Fears for Lough Ern

The future of angling at one of Ireland’s most famous venues could be under threat after permission was given to begin a controversial industrial operation that has previously caused countless environmental problems.

For years fishermen have flocked from all over the UK to take advantage of the fantastic sport on offer at Lough Ern,  but that could soon become a thing of the past after a company gained permission to drill for gas using a contentious approach known as ‘fracking’.

Petrochemical firm Tamboran Resources has been given the green light to use the procedure, which involves drilling deep into the lakebed to extract gas, but environmentalists are calling for the operation to be halted due to fears it could pollute the area and lead to large-scale fish deaths.

A number of the world’s best anglers visit the lough regularly, among them top matchmen Bob Nudd, Alan Scotthorne and Mark Pollard. The last-named has just competed in the World Pairs Angling Champs at the venue, and he believes every measure possible needs to be taken to protect the angling at Lough Erne: “It would be devastating to the whole area if any pollution did occur, as the lough is connected to the whole Erne system which is a huge area of water.

“Any pollution would be terrible to not only the anglers who come here for the fantastic fishing but anyone who comes to Ireland as a whole” he said.

Fracking operations around the globe have led to numerous environmental complications in the past, particularly in the US. Local residents and farmers around Lough Erne are understandably worried about the possible side effects of the drilling. No Fracking Ireland, an environmental group against the plans, believes the rcological impacts could far outweigh the financial benefits.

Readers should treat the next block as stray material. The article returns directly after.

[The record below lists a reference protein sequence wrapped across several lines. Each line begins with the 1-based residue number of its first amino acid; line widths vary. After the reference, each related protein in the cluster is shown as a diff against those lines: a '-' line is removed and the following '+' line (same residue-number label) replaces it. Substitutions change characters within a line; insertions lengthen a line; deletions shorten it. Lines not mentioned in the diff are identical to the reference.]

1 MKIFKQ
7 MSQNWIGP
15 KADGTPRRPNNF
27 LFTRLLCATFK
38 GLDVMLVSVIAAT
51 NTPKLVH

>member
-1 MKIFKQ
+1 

John Cronogue, representing the group said: “It would be an environmental disaster if things go wrong like they have in other parts of the world. If you are an angler that fishes the lough, this might just be your worst nightmare” he added.

However, while many are worried about the effects of the plans, others believe it will bring prosperity to a region currently struggling with the economic crisis. Describing the project as ‘an energy and economic game changer for Northern Ireland’, Richard Moorman, Chief Executive of Tamboran said: “Our initial analysis suggests very substantial shale gas reserves in the southwest Fermanagh area. The energy and economic benefits of abstracting this gas would be tremendous for Northern Ireland” he added.